Well, I don’t know. We still got a letter from him from, I think, November 1933 where he was still signing himself to my father as “Your own Carl Schmitt,” so he hadn’t changed. And only months later he wrote these notorious things. He came to visit my father all the time, and I was told a famous professor was coming and I was to come in with my nanny and then leave again. I remember Carl Schmitt leaning against the piano in our home, a piano which I still have here where I’m living. Schmitt saw things changing and so he switched. Not a very nice thing to do, but that is what he did. As the saying goes, he heard the grass growing with the sound of thunder.
Werner Sombart, another of your father’s authors, was an economist and sociologist who in 1934 published “German Socialism,” claiming that the “new spirit” of Nazism was beginning to “rule mankind” and that the antithesis of the German spirit is the Jewish or capitalistic spirit. According to Sombart, destroying this spirit was the “chief task” of the German people and Nazism. How did this serious thinker who had known and worked with your father become racist so quickly?
Well I suppose they saw which way the wind was blowing and suddenly this was the prevailing thing. After all, Hitler was all-powerful, he was Der Führer.
He was talking about the Beer Hall Putsch and the failure of all that, but my uncle had a fairly clear perception that [Nazism] was a dangerous thing and had to be fought tooth and nail. And for that, I think my uncle deserves a fair bit of credit. I think he saw it all more clearly than most people did, and that’s one of the reasons he didn’t go against Stalin because he saw that Stalin was one of the people who were going to be required to defeat Hitler and that turned out to be the case. My father went to Berlin around 1929 -1930 and my uncle read him passages from “Success” and my father, who was a more emollient man, said, “That’s going to cause us a lot of trouble.”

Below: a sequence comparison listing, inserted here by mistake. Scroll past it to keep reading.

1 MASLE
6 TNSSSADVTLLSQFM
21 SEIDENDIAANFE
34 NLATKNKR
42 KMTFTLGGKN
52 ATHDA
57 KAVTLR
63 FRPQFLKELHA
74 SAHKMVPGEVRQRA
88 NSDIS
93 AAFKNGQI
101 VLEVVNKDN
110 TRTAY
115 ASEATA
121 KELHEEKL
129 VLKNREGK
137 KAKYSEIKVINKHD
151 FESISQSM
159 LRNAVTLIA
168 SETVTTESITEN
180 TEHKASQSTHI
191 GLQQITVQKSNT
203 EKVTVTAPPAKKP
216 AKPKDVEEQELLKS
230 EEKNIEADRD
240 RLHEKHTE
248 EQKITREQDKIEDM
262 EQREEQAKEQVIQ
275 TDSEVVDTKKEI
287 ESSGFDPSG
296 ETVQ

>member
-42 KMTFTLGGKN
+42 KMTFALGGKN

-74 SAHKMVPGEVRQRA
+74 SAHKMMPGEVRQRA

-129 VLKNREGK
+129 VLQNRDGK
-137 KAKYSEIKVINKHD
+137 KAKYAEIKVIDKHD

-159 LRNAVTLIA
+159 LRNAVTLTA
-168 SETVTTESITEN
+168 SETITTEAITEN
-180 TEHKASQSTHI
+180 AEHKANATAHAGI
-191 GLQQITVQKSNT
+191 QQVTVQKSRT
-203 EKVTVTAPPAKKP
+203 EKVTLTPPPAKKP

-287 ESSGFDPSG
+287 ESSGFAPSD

In 1955, your uncle published “The Jewess of Toledo” defending the idea of a Jewish state as a lasting refuge. Could this be his work with the most enduring message?
I couldn’t say. [Lion Feuchtwanger] is rather off the literary radar in the Anglo-Saxon world. He is no longer very well known. He is still read in Germany, but not in the Anglo Saxon world.
Lion Feuchtwanger’s most famous novel remains “Jew Süss” (1925) about Joseph Süß Oppenheimer (c.1698 –1738) a German Jewish banker and court Jew for Duke Karl Alexander of Württemberg in Stuttgart. Oppenheimer was hanged after being convicted of fraud and treason. Given his fate, while predictions are risky in history, would you suspect that court Jews today, such as those serving in the White House, might be well advised to watch their step?
(Laughs) Good question. I don’t know. The whole present situation, Trump and so on, I know nothing about. Is electing Trump somewhat like electing Hitler, would you say?
In an interview in 2014, you joked that the Chancellor of Germany, Angela Merkel, is “blissfully without charisma… One’s had enough charismatic personalities in German history to last for good and all.” Should all countries beware charismatic leaders?
Well, I suppose so, yes, that’s the problem, isn’t it? The people on the ground, the electorate, are not always sufficiently wary and let themselves be taken in. Maybe people are too gullible. One must not overestimate the discernment of the men and women on the ground. Politics is at the edge of their lives; they’ve got other things to think about that are more important to them than ideas. It’s a mistake to eulogize the people, the ordinary man and woman. What they can do is limited; they’ve got their daily lives to cope with.
Benjamin Ivry is a frequent contributor to the Forward.